More on Rote Learning vs Mathematical Reasoning vs Problem Solving

June 9, 2016 — Leave a comment

The National Curriculum has three stated aims:

Screen Shot 2016-06-09 at 09.50.30

In plain English, this means we should:

  • teach the basics (typically through rote methods)
  • spot patterns and make generalisations (algebra is the tool of choice for more experienced mathematicians)
  • problem solve (using a variety of techniques)

In my experience as a teacher, in the UK a great deal of classroom time is spent on the first of these three aims, at the expense of the second two (particularly the third). There are a number of reasons behind this: rote methods are easy to teach; exams have traditionally focused more on these areas; progress is more-easily measured in this area; there are more resources aimed at teaching the fundamentals; some would argue that good classroom control is more easily achievable in focusing on the fundamentals; some would also argue that it’s difficult to progress to reasoning and problem solving without getting the fundamentals in place.

We get better at all three of these aims through practise, but an excessive weighting is and has historically been given to the first.

DoodleMaths was developed to focus on the teaching of the fundamentals through rote methods. As stated in previous blogs, rote is hugely effective, and tech can also make it engaging too – by giving immediate feedback and help on questions; through the ability to collect data and adapt content to individuals (children are more motivated when answering questions relevant to their personal strengths and weaknesses); by gamification; through the fact that it can be done almost anywhere. One could even make a case that tech can teach rote practice on an individual basis better than it can be done in a classroom.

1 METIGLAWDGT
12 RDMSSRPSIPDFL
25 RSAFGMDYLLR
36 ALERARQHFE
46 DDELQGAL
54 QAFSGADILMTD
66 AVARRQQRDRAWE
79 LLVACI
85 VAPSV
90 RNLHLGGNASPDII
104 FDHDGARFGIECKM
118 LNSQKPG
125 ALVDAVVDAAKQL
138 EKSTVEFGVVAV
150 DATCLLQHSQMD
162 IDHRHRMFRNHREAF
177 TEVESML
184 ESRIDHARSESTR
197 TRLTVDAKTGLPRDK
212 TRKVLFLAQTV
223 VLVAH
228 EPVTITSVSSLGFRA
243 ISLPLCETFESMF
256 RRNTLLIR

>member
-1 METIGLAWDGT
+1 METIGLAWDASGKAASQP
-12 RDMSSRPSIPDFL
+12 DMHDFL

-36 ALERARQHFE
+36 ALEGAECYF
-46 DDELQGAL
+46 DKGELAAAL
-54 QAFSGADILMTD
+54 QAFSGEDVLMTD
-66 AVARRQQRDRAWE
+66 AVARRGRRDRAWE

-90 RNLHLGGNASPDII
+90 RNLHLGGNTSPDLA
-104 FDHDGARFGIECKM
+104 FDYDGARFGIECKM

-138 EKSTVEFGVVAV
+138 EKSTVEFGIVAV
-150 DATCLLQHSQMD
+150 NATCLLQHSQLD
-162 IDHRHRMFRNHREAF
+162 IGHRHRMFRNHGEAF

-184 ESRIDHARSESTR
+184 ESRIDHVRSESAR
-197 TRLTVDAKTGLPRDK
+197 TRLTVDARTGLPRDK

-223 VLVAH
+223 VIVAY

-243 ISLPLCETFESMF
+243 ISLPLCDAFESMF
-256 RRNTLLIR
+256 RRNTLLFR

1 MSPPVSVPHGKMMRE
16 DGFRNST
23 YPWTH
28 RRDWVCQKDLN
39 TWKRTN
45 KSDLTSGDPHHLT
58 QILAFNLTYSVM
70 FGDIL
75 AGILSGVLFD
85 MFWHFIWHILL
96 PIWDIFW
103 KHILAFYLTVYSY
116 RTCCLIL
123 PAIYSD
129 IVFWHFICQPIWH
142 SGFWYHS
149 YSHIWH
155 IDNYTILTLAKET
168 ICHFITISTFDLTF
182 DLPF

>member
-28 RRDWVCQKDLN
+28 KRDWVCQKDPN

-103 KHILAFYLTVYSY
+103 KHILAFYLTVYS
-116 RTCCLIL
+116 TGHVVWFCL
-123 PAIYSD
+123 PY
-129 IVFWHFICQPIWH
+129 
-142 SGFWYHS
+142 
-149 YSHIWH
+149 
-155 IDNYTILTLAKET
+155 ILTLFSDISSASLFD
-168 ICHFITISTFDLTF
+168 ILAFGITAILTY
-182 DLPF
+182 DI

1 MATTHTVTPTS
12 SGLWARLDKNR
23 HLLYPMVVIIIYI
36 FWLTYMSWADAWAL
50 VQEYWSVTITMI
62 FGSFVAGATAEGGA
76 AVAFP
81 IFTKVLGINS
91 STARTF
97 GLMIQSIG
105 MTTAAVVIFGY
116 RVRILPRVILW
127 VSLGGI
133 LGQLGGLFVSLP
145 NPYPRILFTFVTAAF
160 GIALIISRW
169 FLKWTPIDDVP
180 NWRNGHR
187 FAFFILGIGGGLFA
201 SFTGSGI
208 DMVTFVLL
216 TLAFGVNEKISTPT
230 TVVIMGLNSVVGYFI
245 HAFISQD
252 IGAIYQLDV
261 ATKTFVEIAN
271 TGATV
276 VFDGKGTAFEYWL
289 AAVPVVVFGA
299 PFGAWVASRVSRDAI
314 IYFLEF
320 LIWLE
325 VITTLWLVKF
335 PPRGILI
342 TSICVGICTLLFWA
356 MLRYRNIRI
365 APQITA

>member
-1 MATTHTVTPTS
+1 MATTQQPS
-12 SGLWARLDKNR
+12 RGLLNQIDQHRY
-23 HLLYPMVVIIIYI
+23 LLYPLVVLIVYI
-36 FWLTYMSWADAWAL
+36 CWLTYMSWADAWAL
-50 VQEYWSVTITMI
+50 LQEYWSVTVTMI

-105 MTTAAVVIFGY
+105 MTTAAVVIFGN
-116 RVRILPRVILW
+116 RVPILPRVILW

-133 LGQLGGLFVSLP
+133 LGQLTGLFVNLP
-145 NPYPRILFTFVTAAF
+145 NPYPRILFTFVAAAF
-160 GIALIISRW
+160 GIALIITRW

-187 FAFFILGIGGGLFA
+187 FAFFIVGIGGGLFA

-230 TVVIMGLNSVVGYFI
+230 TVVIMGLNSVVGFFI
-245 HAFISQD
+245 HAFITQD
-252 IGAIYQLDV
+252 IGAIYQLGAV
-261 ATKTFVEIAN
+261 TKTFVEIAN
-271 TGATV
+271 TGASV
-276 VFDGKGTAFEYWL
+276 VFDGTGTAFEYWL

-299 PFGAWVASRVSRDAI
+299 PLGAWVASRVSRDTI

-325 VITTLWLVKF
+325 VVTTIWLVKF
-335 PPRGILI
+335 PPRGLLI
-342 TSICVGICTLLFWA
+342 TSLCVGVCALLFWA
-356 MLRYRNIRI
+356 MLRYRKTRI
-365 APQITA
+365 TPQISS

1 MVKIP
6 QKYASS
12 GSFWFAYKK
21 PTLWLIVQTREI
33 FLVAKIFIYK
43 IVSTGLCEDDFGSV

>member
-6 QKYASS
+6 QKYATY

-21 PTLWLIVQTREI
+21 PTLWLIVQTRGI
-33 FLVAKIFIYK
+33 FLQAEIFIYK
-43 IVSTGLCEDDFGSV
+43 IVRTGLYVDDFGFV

One recent trip to a Shanghai school* provides evidence for this. I’m not stating anything new here (and many far-more experienced teachers than myself who went as part of the separate government initiative will concur this) in saying that Shanghai teachers assume in their students a great deal of fundamental knowledge. This allows lessons to move rapidly towards examining the general case, and to more complex problem solving. They are able to do this because children have 30-45 minutes of maths homework to do every night – often rote practice in the fundamentals which is more easily done without the guidance of the teacher.

Our philosophy with DoodleMaths is to take this rote learning out of the classroom and turn it into an engaging process adapted to each individual child. Giving children a better grounding in the fundamentals in turn creates an classroom environment which can focus on teaching the problem-solving skills that modern employers crave.

 

*We have an investment and distribution agreement with a Chinese company, Jaiyi, and we are currently preparing DoodleMaths for the Chinese market.

 

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